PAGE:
Dir.: Lambert Hilyer
Starring: Gloria Holden, Otto Kruger, Edward Van Sloan and Irving Pritchell
Loosely (very, verrrry loosely) based on Bram Stoker’s novella Dracula’s Guest, Dracula’s Daughter is a surprisingly effective and compelling tale about Countess Marya Zaleska, the daughter of Dracula, looking to liberate herself from her blasphemous bloodline, but as expected, the affairs are never so easy. The most rewarding element of this film is indeed Holden as the Countess, with her narcotic gaze, her mask-like face, regal, almost supernatural bearing and her steady delivery. She blurs the lines between propriety and transgression thanks to her captivating performance that inspires both sympathy for her plight as well as fear of her bestial nature.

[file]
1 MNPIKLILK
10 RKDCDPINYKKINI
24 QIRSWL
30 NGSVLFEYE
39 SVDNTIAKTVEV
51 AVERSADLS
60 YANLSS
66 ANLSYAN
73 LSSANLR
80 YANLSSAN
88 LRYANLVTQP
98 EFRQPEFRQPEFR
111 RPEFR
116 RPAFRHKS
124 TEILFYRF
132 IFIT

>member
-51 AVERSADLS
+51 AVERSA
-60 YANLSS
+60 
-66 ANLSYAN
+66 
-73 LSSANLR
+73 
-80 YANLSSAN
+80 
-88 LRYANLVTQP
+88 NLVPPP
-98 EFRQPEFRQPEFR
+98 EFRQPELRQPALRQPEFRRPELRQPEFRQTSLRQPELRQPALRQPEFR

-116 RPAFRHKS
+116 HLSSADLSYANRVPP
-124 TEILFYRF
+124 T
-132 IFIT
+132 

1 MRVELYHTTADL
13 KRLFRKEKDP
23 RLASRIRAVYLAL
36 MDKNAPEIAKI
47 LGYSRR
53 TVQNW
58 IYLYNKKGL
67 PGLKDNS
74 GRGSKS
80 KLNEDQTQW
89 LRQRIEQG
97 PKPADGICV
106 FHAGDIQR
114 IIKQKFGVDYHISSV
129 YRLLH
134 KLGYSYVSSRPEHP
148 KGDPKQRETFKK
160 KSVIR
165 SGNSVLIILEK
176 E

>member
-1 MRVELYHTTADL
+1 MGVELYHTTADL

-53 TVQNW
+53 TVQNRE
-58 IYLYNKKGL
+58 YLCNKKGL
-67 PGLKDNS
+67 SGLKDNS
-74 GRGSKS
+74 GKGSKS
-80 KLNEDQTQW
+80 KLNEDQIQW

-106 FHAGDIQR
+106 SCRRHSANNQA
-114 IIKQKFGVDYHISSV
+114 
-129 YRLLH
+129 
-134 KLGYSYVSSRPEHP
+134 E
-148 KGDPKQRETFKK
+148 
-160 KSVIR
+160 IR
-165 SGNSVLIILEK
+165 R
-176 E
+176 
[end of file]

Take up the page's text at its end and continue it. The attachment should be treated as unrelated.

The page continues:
The supporting cast do admirably and what is especially surprising is the fact they are more than able to hold their own against Holden’s domineering designs. The film manages to tie up some of the loose ends at the end of Browning’s film as well as offer some brand new ideas thanks to interesting story telling, focused performances and competent direction thanks to Hilyer. While by no means the first portrayal of bisexuality on Western screens, it’s most talked about sequence involving the seduction of an unwitting female victim at the hands of Marya. Although incredibly tame by today’s excessive standards (nary a shred of actual nudity), a lot of the sexuality derives from Holden’s unflinching, virile presence that simultaneously reminds one of a domineering seducer as well as a tarantula, paralyzing a victim with its venom before the inevitable devouring. Dracula’s Daughter manages to not only stand firmly as a worthy successor to its predecessor, but also as its own individual feature that had surprisingly stood the test of time and may even eventually be considered another classic in the Universal horror pantheon. Give it a watch.